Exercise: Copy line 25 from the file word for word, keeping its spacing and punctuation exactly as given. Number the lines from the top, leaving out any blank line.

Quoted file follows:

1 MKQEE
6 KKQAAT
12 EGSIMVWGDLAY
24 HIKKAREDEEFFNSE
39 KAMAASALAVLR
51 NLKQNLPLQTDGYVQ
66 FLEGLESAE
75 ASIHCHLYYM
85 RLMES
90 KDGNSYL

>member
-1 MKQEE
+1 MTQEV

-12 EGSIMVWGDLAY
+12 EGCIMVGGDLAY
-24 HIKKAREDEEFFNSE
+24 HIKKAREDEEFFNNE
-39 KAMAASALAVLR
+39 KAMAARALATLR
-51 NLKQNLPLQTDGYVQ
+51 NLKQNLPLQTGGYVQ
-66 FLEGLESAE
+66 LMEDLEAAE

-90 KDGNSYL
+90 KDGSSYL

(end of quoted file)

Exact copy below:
+90 KDGSSYL